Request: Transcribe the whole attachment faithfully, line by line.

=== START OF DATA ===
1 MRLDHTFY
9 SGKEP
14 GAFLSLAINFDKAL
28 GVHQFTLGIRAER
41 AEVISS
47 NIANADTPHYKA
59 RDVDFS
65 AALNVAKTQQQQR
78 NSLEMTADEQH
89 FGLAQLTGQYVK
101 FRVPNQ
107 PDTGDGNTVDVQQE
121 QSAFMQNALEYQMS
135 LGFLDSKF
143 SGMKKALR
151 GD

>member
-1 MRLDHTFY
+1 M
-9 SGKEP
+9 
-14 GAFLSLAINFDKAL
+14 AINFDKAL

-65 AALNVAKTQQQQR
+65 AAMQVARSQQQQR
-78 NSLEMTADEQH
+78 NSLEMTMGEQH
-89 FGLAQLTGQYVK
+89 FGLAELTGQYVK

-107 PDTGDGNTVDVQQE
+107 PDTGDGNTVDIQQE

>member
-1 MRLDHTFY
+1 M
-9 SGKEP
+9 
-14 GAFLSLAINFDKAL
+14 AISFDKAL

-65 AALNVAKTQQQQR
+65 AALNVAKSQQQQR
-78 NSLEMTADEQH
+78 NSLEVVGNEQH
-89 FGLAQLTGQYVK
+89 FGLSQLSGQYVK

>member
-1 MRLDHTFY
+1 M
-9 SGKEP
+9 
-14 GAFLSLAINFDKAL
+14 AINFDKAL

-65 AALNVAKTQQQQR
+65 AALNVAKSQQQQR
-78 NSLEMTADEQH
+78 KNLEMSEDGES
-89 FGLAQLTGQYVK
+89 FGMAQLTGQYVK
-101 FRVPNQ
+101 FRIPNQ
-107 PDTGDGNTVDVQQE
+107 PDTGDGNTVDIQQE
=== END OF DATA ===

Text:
1 MRLDHTFY
9 SGKEP
14 GAFLSLAINFDKAL
28 GVHQFTLGIRAER
41 AEVISS
47 NIANADTPHYKA
59 RDVDFS
65 AALNVAKTQQQQR
78 NSLEMTADEQH
89 FGLAQLTGQYVK
101 FRVPNQ
107 PDTGDGNTVDVQQE
121 QSAFMQNALEYQMS
135 LGFLDSKF
143 SGMKKALR
151 GD

>member
-1 MRLDHTFY
+1 M
-9 SGKEP
+9 
-14 GAFLSLAINFDKAL
+14 AINFDKAL

-65 AALNVAKTQQQQR
+65 AAMQVARSQQQQR
-78 NSLEMTADEQH
+78 NSLEMTMGEQH
-89 FGLAQLTGQYVK
+89 FGLAELTGQYVK

-107 PDTGDGNTVDVQQE
+107 PDTGDGNTVDIQQE

>member
-1 MRLDHTFY
+1 M
-9 SGKEP
+9 
-14 GAFLSLAINFDKAL
+14 AISFDKAL

-65 AALNVAKTQQQQR
+65 AALNVAKSQQQQR
-78 NSLEMTADEQH
+78 NSLEVVGNEQH
-89 FGLAQLTGQYVK
+89 FGLSQLSGQYVK

>member
-1 MRLDHTFY
+1 M
-9 SGKEP
+9 
-14 GAFLSLAINFDKAL
+14 AINFDKAL

-65 AALNVAKTQQQQR
+65 AALNVAKSQQQQR
-78 NSLEMTADEQH
+78 KNLEMSEDGES
-89 FGLAQLTGQYVK
+89 FGMAQLTGQYVK
-101 FRVPNQ
+101 FRIPNQ
-107 PDTGDGNTVDVQQE
+107 PDTGDGNTVDIQQE